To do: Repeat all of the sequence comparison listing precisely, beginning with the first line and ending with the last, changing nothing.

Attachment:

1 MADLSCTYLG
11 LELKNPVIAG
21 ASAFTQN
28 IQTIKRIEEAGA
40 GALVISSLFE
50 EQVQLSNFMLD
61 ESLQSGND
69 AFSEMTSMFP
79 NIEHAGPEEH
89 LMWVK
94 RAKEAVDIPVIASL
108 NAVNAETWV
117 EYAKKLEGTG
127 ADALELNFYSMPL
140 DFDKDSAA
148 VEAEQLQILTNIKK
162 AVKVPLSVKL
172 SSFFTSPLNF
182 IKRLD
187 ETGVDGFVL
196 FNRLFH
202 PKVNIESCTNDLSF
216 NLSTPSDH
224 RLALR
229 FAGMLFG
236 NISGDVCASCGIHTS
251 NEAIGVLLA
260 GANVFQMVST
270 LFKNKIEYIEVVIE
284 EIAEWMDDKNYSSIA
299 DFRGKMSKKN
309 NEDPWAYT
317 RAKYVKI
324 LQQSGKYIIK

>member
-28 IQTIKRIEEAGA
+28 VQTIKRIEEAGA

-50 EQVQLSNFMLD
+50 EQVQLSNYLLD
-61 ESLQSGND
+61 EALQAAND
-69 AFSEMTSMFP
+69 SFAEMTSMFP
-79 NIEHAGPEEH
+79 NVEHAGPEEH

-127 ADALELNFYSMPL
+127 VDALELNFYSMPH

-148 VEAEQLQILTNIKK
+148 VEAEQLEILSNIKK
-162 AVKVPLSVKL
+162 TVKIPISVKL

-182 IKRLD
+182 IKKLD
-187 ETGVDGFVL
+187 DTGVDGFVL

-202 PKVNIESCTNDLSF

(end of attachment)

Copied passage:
1 MADLSCTYLG
11 LELKNPVIAG
21 ASAFTQN
28 IQTIKRIEEAGA
40 GALVISSLFE
50 EQVQLSNFMLD
61 ESLQSGND
69 AFSEMTSMFP
79 NIEHAGPEEH
89 LMWVK
94 RAKEAVDIPVIASL
108 NAVNAETWV
117 EYAKKLEGTG
127 ADALELNFYSMPL
140 DFDKDSAA
148 VEAEQLQILTNIKK
162 AVKVPLSVKL
172 SSFFTSPLNF
182 IKRLD
187 ETGVDGFVL
196 FNRLFH
202 PKVNIESCTNDLSF
216 NLSTPSDH
224 RLALR
229 FAGMLFG
236 NISGDVCASCGIHTS
251 NEAIGVLLA
260 GANVFQMVST
270 LFKNKIEYIEVVIE
284 EIAEWMDDKNYSSIA
299 DFRGKMSKKN
309 NEDPWAYT
317 RAKYVKI
324 LQQSGKYIIK

>member
-28 IQTIKRIEEAGA
+28 VQTIKRIEEAGA

-50 EQVQLSNFMLD
+50 EQVQLSNYLLD
-61 ESLQSGND
+61 EALQAAND
-69 AFSEMTSMFP
+69 SFAEMTSMFP
-79 NIEHAGPEEH
+79 NVEHAGPEEH

-127 ADALELNFYSMPL
+127 VDALELNFYSMPH

-148 VEAEQLQILTNIKK
+148 VEAEQLEILSNIKK
-162 AVKVPLSVKL
+162 TVKIPISVKL

-182 IKRLD
+182 IKKLD
-187 ETGVDGFVL
+187 DTGVDGFVL

-202 PKVNIESCTNDLSF